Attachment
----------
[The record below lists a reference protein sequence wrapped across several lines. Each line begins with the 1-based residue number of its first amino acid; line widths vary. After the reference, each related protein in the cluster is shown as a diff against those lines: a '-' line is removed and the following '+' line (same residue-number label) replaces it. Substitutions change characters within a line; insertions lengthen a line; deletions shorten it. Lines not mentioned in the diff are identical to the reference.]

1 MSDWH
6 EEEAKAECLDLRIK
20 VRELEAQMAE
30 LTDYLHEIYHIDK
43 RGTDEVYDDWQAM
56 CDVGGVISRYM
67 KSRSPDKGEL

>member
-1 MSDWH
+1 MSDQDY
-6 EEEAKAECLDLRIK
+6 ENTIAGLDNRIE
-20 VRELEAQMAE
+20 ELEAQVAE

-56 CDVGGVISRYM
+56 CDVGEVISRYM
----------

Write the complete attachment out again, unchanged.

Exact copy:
[The record below lists a reference protein sequence wrapped across several lines. Each line begins with the 1-based residue number of its first amino acid; line widths vary. After the reference, each related protein in the cluster is shown as a diff against those lines: a '-' line is removed and the following '+' line (same residue-number label) replaces it. Substitutions change characters within a line; insertions lengthen a line; deletions shorten it. Lines not mentioned in the diff are identical to the reference.]

1 MSDWH
6 EEEAKAECLDLRIK
20 VRELEAQMAE
30 LTDYLHEIYHIDK
43 RGTDEVYDDWQAM
56 CDVGGVISRYM
67 KSRSPDKGEL

>member
-1 MSDWH
+1 MSDQDY
-6 EEEAKAECLDLRIK
+6 ENTIAGLDNRIE
-20 VRELEAQMAE
+20 ELEAQVAE

-56 CDVGGVISRYM
+56 CDVGEVISRYM